Clerks II (2006)
Directed by: Kevin Smith
Premise: After working at a fast food restaurant for a year, Dante (Brian O’Halloran) plans to move away from Jersey with his fiancé (Jennifer Schwalbach Smith) but he is caught up in complicated relationships with friend Randal (Jeff Anderson) and restaurant owner Becky (Rosario Dawson).
What Works: The film will be fun for those who enjoyed the original Clerks. In some ways the film is more of a remake than a sequel, as it mirrors a lot of the same gags and situations from the original film, but has been able to put a lot more production value into them. In the second half, the picture is able to present some new themes and new situations and the climax to Clerks II is extremely well executed as the various narrative strains come together in a chaotic disaster that is one of Smith’s best moments as a writer.
What Doesn’t: Clerks II suffers from the same problems as its predecessor. The film features Smith’s characteristically snappy, gross out dialogue and references to other films. Unlike Smith’s other work, however, the act feels tired. For instance, Clerks II makes a running gag out of the infamous dancing scene from The Silence of the Lambs, and while it works for a brief one-scene joke, the continued reference to an obscure moment from a film that is sixteen years old runs thin very quickly. An ironic problem in this film is the cinematography. Long been criticized for having shoddy and static camera work, Smith overuses camera movement, or uses it unnecessarily and it becomes distracting in a few places during the film. The ending, although a satisfying conclusion for the Randal-Dante storyline, feels tagged on, as though it should have been a movie in and of itself.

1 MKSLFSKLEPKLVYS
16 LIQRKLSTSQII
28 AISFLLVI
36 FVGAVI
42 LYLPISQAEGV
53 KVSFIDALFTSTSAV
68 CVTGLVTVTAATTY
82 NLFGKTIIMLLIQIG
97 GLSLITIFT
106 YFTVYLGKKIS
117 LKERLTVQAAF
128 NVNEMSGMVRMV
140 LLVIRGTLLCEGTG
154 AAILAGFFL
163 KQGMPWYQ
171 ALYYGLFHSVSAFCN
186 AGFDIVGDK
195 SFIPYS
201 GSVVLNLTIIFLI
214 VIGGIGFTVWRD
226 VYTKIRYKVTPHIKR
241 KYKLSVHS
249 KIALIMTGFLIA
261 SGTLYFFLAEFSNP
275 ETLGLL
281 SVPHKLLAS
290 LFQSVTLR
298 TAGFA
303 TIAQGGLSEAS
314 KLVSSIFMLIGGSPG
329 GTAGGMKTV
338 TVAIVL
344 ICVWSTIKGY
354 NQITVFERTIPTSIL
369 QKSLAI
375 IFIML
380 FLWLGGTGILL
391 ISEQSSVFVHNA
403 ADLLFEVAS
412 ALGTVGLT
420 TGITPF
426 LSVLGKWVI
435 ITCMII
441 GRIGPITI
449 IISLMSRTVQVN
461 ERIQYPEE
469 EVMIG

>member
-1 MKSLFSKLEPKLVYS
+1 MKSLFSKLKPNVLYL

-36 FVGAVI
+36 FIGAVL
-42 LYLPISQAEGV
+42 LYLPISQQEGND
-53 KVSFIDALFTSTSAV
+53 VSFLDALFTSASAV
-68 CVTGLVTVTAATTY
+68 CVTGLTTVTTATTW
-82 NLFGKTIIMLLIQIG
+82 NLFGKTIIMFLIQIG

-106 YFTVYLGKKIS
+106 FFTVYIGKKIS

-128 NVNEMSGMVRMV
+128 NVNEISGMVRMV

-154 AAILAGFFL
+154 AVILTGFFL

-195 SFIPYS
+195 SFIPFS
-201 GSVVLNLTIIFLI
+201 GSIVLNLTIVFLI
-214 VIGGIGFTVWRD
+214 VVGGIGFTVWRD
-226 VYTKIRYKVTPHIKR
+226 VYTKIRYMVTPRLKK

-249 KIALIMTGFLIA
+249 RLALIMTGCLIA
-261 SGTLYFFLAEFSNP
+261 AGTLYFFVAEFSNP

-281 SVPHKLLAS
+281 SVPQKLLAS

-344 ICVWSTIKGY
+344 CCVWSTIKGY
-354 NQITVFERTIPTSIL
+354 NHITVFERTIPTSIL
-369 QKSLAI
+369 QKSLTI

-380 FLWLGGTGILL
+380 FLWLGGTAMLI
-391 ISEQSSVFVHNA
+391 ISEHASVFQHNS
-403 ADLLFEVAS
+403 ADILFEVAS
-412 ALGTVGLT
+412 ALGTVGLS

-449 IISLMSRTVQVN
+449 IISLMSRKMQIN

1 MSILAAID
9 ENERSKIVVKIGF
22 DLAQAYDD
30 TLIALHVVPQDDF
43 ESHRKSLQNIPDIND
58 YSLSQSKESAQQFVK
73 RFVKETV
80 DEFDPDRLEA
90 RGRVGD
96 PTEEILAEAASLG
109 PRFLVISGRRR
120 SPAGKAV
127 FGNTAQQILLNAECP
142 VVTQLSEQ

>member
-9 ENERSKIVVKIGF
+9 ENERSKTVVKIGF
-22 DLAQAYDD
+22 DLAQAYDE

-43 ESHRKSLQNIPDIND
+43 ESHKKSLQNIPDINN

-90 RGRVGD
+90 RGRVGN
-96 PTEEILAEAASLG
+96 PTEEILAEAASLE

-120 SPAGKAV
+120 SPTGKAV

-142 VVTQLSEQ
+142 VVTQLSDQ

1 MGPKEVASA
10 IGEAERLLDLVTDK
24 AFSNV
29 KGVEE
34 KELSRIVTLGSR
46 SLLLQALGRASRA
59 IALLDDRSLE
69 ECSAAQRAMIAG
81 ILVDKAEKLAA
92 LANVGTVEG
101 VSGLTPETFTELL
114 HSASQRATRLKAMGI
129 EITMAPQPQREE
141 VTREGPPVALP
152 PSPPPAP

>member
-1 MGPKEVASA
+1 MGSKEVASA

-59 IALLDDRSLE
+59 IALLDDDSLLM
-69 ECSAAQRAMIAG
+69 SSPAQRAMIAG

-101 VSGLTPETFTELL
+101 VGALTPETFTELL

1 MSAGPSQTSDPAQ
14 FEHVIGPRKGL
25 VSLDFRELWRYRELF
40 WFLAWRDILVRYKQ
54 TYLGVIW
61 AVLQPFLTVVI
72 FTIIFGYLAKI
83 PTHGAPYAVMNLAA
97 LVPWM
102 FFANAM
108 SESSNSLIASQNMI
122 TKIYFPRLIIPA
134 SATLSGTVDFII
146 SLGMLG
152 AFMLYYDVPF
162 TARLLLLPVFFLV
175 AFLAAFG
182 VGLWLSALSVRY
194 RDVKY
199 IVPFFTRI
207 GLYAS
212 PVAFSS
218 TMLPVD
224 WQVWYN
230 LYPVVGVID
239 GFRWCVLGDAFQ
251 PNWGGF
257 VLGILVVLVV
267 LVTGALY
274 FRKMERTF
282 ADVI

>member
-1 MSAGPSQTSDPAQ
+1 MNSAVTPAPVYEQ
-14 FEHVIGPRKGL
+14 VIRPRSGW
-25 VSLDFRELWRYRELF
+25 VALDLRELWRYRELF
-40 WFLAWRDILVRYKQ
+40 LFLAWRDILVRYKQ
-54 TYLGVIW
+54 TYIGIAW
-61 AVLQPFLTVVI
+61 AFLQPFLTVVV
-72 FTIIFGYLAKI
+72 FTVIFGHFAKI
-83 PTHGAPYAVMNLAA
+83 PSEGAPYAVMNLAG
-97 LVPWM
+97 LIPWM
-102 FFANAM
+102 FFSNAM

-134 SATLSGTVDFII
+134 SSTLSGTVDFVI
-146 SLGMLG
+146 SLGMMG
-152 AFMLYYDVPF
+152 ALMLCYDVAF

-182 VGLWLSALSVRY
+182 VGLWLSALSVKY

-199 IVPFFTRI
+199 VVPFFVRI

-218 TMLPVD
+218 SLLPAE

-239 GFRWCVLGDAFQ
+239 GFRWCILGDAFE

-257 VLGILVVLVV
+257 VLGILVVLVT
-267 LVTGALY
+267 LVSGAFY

Bottom Line: Overall, Clerks II feels like a step back for Smith, who had allegedly put these characters to bed with Jay and Silent Bob Strike Back and then had taken a step forward with Jersey Girl. Clerks II is funny and on the most basic entertainment level it will satisfy fans of Smith’s raunchy humor. As a sequel, however, it is somewhat disappointing and smells of—dare I say it?—selling out.
Episode: #106 (August 13, 2006)